“The transatlantic slave trade represents the most tragic episode in human history,” said Osagyefou Amoatia Ofori Panin, the king of Kyebi, in Ghana’s Eastern region. “It explains many things, but most importantly the material underdevelopment and the destruction of the communal and humanist social and cultural fabric of African society. The transatlantic slave trade opened the door for colonization and conquest of Africa.”
With “The Year of Return” campaign, “we can rewrite history,” Panin told The Atlanta Journal-Constitution. “Africans in the diaspora have a role to play in rebuilding the continent.”
Anxiety and horror
Santos, the Atlantan, made that journey home, setting foot on African soil for the first time on Aug. 20. She was traveling with a group of fellow black Airbnb hosts. They have all returned home. She has extended the trip on her own indefinitely, touched by a crowd of Ghanaians who hugged and rubbed her face when she arrived.
“They kept saying, ‘welcome home, we missed you,’” Santos said. “I don’t know if I had ever felt the spirit, the African spirit, until that very moment. It was awe-inspiring. America is the love of my heart, but Ghana is the love of my soul.”
Still, nothing could have prepared her heart and soul for the rest of the trip.
Debra Santos, outside of Elmina Castle in Ghana. “I didn’t know what to expect when I got to Elmina,” she said. “Nothing could prepare me for it.”
Photo: Courtesy Debra Santos
On Ghana’s coast, Santos visited Elmina Castle and the Cape Coast Castle.
Generally known as holding spaces for captured Africans, it will never be known exactly how many came through the two ports, through the doors and onto ships bound for slavery.
At Elmina, Santos was ushered into a dungeon where women captives were held. By today’s standards, one of the dungeons should probably hold about 30 people. More than 150 would be packed in, with a single window to circulate the dense, hot air, according to historical accounts. Those who survived were carted onto boats.
“When we went to the dungeon, they turned the lights off,” said Santos, who has traced her roots to nearby Ivory Coast. “I had a major anxiety attack. You can feel and sense how horrible it could have felt back then. I did not expect to be so emotional.”
Like outer space
Arletha Livingston knows the feeling.
The director of the Morehouse School of Medicine’s Innovation Lab, Livingston has been going to countries in Africa since 1995, and every trip to Ghana is emotional.
In early August, she tagged along with her sister, a trauma specialist, who guided members of the Congressional Black Caucus, including House Speaker Nancy Pelosi and U.S. Rep. Ilhan Omar (D-Minn), through the castles and dungeons.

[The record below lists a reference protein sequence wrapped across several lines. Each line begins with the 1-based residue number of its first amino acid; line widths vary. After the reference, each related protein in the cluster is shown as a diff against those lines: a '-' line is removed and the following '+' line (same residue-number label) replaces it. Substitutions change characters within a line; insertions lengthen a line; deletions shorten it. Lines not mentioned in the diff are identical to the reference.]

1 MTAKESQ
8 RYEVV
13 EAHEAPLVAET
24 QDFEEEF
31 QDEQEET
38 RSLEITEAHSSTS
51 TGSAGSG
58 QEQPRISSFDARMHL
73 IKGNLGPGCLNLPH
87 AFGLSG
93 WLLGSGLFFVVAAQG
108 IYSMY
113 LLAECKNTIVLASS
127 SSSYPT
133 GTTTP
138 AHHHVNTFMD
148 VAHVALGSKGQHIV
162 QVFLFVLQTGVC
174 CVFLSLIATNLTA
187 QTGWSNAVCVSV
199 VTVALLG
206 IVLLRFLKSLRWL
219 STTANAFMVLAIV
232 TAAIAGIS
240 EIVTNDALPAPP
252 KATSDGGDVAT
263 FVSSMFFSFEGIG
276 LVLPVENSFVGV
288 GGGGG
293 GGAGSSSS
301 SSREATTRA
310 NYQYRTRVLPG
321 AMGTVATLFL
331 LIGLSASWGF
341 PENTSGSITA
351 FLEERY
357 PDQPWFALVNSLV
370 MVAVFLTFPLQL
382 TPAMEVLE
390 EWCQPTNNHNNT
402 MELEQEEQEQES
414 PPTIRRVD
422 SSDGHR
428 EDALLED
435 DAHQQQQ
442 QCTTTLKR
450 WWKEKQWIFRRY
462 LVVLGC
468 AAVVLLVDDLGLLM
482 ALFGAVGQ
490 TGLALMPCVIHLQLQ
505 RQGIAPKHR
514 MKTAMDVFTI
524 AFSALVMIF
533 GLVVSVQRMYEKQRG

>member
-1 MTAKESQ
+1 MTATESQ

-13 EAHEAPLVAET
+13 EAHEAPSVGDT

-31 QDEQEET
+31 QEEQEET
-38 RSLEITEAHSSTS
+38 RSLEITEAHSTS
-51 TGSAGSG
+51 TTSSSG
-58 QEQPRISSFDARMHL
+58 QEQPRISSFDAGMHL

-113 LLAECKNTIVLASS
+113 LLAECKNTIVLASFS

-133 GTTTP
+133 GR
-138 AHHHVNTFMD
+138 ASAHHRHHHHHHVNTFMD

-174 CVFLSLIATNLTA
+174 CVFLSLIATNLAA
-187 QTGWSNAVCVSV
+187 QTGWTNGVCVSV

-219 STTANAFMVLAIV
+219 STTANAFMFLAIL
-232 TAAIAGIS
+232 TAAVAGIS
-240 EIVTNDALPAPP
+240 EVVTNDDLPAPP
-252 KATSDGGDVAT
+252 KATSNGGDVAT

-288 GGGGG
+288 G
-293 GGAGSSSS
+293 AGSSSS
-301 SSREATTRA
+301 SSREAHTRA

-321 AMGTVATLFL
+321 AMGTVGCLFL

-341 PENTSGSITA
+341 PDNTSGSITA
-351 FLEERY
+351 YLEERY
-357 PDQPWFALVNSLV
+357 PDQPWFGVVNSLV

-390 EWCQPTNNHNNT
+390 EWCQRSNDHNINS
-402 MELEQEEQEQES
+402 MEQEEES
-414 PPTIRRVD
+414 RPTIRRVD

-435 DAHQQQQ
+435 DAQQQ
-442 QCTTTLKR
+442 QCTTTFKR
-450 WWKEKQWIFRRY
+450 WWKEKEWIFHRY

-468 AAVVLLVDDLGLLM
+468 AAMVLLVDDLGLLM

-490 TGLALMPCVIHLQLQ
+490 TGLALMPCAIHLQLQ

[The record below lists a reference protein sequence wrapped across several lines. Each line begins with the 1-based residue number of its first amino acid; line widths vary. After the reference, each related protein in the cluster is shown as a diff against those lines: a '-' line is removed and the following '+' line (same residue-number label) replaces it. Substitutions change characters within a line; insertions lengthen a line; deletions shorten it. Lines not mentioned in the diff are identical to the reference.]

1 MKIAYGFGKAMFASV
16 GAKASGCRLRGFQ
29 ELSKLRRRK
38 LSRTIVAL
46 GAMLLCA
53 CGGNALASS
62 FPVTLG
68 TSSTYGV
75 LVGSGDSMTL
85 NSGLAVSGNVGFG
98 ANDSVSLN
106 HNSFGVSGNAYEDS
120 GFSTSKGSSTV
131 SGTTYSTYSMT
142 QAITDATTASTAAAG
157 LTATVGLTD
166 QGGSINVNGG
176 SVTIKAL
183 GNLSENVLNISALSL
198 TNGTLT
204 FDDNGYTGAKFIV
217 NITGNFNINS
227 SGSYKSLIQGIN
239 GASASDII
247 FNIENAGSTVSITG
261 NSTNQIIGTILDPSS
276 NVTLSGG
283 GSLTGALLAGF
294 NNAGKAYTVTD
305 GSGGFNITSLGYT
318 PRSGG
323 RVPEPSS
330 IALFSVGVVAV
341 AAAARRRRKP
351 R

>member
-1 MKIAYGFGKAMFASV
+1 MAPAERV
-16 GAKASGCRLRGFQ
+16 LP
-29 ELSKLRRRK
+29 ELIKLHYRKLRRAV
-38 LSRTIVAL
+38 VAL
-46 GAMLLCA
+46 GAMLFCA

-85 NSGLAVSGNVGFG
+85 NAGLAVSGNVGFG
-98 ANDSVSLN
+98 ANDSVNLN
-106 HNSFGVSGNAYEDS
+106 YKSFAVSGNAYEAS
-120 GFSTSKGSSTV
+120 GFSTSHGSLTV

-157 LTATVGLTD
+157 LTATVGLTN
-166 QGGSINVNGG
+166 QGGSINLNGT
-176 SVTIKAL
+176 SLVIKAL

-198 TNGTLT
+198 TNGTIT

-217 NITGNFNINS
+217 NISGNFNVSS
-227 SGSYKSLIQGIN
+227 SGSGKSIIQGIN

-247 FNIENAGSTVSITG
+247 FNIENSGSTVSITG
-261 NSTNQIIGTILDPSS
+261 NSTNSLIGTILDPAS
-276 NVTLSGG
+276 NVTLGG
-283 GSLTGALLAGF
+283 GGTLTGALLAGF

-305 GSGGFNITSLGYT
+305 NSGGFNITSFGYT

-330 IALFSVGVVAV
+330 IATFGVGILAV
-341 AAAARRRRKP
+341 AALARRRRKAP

They said “send her back” but Speaker @SpeakerPelosi didn’t just make arrangements to send me back, she went back with me
The Shades of Nubia Festival is an amazing event that honors the creative genius and achievements of Black Women in the arts. It will provide much needed exposure to the awesome talent of Black Women, that continues to breathe life into our communities through the arts.
Watch these amazing sisters, as they showcase their creative artistry through music, spoken word and dance!
There will be vendors and an auction of amazing art, jewelry and fashion, all curated by way of Black Girl Magic!
*This event will be recorded live and will air on the Black on Purpose Television Network.
BRING THE FAMILY!
*By purchasing a ticket and/or attending this event you give permission to be taped. You give permission for your name, image and likeness to be used worldwide on BOP TV.
The Women Superstars Luncheon celebrates women of color in front of and behind the bronze lens. BronzeLens honors female luminaries in the film and television world. Now in our 10th year, the event includes a Bronze Carpet, lunch and awards program.
Celebrating the power and achievements of women of color in film and television has been a cornerstone of the original planning of the BronzeLens Film Festival.
Our Women SuperStars Luncheon brings together legends like Suzanne de Passe, Margert Avery, Lyn Whitfield and Julie Dash, emerging stars like actress Brely Evans, top level industry executives like Cheryl Boone Issacs and Connie Orlando, visionary and creative industry women like producer/director Ava DuVernay and producer Shelby Stone for a star-studded presentation of awards.
What is going on with the Fort McPherson development on Lee Street in south west Atlanta? Strategically located between the Oakland City and Ft. McPherson/Lakewood MARTA rail stations, this former Army Base was finally beginning to show signs of development four years ago. That is when Tyler Perry purchased the majority of the property and the remaining (approximately) 145 acres has been slowly planned for community use with community input.
It was beginning to look as if the Oakland City/Ft Mac communities, with an average household income of less than $20,000, were about to get a “good deal”. Now, the project that includes lots of community input, has come to a halt.
In the Saporta Report, Maria Saporta weighs in and is asking City Hall some really tough questions. I welcomed the opportunity to add my two cents. See her article on the link below:
Darvian Chester of Columbus, Georgia decided to jump into action when he saw that Google did not honor Juneteenth on June 19, 2019 with its daily ‘Google Doodle’. Darvian has given new meaning to be the familiar phase, ‘You can either be part of the problem or part of the solution’. See the full AJC article by Maureen Downey by clicking on the link below.